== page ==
https://www.nytimes.com/2019/04/10/trav ... oston.html
“If JetBlue becomes successful, then the large airlines are going to fear that another airline, whether it’s low cost or ultralow cost,” will try the same thing and further split the market, Mr. Harteveldt said. “We will probably see them over-respond to whatever JetBlue does.”
Ready for a bloodbath, everyone?
“We see obscene fares across the Atlantic,” (chief executive Robin) Hayes said. “People will be paying a lot less for a business class experience than they pay today.”
Premium airfares on transcontinental flights in the United States declined, he noted, after JetBlue in 2014 introduced its “Mint” cabin, which featured lie-flat business class-like seats.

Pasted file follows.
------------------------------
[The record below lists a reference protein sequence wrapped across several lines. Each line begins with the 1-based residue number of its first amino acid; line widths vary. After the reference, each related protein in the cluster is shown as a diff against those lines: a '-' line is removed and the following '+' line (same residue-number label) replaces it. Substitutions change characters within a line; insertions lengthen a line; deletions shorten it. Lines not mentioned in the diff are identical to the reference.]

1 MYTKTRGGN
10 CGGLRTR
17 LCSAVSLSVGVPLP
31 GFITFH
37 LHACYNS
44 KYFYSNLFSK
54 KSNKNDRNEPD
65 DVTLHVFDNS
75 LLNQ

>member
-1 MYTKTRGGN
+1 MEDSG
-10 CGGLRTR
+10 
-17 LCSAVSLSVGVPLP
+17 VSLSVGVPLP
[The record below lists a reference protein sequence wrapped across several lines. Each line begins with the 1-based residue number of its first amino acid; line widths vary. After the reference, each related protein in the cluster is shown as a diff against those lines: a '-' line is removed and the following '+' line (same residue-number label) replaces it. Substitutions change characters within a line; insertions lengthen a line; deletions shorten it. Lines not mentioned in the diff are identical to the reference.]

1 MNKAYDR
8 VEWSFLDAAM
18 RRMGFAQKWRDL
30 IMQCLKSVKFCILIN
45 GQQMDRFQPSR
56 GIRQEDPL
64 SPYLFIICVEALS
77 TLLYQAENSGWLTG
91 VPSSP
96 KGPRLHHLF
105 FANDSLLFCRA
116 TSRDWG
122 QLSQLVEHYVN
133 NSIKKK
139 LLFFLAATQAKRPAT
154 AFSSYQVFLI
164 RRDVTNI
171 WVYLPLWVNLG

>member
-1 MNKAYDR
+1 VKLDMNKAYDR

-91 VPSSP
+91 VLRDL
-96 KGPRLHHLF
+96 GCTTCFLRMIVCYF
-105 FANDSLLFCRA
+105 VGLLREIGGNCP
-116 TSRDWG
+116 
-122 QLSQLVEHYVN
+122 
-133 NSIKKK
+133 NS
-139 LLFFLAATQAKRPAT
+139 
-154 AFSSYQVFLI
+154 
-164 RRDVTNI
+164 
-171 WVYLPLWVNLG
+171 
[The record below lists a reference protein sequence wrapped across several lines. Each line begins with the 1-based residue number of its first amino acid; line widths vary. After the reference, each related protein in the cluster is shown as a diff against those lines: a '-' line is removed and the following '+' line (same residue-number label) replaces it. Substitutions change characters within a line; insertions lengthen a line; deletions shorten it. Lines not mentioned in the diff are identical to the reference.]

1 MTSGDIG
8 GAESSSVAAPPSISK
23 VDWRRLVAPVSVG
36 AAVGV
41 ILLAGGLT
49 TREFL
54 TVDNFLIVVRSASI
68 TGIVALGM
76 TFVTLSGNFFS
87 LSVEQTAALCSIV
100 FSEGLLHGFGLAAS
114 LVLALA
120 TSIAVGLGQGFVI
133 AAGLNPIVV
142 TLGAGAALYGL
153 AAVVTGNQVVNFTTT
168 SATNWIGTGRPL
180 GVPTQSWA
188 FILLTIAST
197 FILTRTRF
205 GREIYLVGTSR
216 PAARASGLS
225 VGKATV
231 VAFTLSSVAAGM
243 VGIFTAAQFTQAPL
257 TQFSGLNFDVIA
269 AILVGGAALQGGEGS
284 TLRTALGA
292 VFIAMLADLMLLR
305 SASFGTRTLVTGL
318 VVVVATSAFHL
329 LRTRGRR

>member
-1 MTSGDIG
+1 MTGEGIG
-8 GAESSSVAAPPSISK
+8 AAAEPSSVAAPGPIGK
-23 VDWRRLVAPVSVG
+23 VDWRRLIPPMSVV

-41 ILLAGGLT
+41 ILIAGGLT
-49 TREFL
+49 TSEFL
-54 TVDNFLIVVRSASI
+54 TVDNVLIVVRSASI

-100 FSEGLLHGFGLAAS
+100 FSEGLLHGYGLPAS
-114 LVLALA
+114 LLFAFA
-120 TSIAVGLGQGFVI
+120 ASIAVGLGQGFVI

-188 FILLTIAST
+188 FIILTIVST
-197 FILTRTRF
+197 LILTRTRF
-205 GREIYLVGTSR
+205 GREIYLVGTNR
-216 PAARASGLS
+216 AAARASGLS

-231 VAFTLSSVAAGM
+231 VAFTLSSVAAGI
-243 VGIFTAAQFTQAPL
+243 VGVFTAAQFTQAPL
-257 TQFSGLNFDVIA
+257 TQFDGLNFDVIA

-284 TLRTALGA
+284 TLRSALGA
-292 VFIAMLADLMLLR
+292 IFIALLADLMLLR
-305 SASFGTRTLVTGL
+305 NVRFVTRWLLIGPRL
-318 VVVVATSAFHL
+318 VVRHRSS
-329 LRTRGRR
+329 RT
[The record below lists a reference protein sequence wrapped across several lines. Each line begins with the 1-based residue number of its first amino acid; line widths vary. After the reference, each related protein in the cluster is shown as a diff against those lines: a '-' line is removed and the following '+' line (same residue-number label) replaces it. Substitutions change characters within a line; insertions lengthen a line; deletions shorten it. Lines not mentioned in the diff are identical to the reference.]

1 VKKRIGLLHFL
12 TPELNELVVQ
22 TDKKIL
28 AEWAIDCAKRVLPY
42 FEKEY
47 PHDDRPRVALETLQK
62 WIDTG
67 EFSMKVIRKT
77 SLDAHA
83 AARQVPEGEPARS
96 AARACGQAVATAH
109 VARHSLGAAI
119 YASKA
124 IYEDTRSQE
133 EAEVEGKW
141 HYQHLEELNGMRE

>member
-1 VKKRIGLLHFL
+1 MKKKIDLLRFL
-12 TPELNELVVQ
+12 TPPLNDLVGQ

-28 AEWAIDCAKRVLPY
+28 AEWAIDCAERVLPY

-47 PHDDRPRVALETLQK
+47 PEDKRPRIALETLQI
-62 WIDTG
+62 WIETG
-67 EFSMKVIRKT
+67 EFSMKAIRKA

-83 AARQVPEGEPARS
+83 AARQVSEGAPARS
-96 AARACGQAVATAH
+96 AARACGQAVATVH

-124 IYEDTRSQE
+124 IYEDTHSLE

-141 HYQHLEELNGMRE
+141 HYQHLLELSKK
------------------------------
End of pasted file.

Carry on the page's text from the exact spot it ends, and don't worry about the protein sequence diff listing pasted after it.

This seems to be their lever.
JetBlue’s fleet could also be a competitive advantage. The airline ordered 13 Airbus A321neo long-range variants — a narrowbody jet with capacity for fewer passengers than the larger planes other airlines fly on many trans-Atlantic routes. That means the airline will require fewer tickets to be sold than their competitors to be profitable.
Mr. Hayes added that the long-range A321neo could ultimately open more routes that other airlines currently serve with planes like the Airbus A350 or Boeing 787, including more European cities like Dublin, Paris and Amsterdam. Mr. Harteveldt agreed the planes were an advantage to the airline.
Or the competitors will start flying A321neoLR as well, and perhaps NMA/A322/etc some day as well.
Last edited by Revelation
on Wed Apr 10, 2019 10:03 pm, edited 1 time in total.